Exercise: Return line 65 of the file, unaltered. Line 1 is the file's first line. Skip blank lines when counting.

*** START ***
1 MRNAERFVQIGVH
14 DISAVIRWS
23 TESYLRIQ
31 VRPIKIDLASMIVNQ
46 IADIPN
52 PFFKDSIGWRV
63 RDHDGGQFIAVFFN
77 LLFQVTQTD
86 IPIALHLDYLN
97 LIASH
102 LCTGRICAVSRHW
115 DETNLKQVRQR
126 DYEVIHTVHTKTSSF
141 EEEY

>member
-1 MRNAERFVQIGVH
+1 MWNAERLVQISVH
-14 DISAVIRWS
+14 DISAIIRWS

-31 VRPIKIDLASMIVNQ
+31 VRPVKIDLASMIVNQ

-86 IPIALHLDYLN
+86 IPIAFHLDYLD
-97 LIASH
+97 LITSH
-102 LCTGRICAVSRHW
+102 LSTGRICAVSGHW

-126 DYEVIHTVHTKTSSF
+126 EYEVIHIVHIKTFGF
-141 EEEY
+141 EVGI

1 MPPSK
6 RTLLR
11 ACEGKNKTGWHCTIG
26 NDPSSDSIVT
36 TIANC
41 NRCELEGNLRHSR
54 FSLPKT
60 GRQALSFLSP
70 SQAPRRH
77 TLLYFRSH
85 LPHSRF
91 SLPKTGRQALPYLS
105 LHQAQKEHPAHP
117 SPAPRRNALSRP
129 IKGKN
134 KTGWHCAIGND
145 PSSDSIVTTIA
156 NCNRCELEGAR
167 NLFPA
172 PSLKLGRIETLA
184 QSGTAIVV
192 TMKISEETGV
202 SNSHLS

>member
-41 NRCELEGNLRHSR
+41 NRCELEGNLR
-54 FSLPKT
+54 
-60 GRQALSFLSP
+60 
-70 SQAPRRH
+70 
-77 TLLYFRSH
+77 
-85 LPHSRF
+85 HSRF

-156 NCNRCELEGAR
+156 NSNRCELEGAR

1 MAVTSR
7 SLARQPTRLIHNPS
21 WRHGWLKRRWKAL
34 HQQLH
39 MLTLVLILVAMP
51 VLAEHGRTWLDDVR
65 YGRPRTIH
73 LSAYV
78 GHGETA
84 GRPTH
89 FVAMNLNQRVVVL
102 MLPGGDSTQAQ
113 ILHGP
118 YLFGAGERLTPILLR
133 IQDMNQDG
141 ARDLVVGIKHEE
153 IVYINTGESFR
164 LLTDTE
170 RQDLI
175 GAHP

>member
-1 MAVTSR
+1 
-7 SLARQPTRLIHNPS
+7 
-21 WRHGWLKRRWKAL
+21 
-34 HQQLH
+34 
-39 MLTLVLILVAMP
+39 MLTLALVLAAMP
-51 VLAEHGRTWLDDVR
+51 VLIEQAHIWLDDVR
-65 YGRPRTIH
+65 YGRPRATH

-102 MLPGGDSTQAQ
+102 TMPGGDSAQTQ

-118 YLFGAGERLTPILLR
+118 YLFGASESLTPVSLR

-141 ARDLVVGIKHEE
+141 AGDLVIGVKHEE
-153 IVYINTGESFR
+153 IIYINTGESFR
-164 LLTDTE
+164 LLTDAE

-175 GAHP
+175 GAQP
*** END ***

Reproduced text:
+77 